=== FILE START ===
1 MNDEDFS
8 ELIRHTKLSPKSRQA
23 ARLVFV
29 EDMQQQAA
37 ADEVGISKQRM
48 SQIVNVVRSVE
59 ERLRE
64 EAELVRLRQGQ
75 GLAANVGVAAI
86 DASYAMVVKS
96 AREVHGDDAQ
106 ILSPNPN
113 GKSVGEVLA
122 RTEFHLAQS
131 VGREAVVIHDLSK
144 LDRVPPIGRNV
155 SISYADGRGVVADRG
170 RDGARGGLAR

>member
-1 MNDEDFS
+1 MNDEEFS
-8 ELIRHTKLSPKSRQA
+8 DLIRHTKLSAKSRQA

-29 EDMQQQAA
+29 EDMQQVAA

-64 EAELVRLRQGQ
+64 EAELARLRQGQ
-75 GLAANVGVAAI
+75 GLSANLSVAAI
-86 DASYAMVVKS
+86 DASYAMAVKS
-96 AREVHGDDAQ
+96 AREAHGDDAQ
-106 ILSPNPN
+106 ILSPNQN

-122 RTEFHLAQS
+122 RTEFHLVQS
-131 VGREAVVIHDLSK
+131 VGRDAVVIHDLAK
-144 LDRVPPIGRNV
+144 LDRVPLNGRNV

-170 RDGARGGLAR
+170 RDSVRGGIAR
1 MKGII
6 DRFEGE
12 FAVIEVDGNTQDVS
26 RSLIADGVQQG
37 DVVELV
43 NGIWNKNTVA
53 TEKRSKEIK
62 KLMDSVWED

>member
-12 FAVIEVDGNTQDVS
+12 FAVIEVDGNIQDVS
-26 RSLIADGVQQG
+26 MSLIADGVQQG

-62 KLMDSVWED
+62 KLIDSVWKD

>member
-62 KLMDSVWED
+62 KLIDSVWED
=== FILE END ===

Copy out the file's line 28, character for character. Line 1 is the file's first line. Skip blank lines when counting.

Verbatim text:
-75 GLAANVGVAAI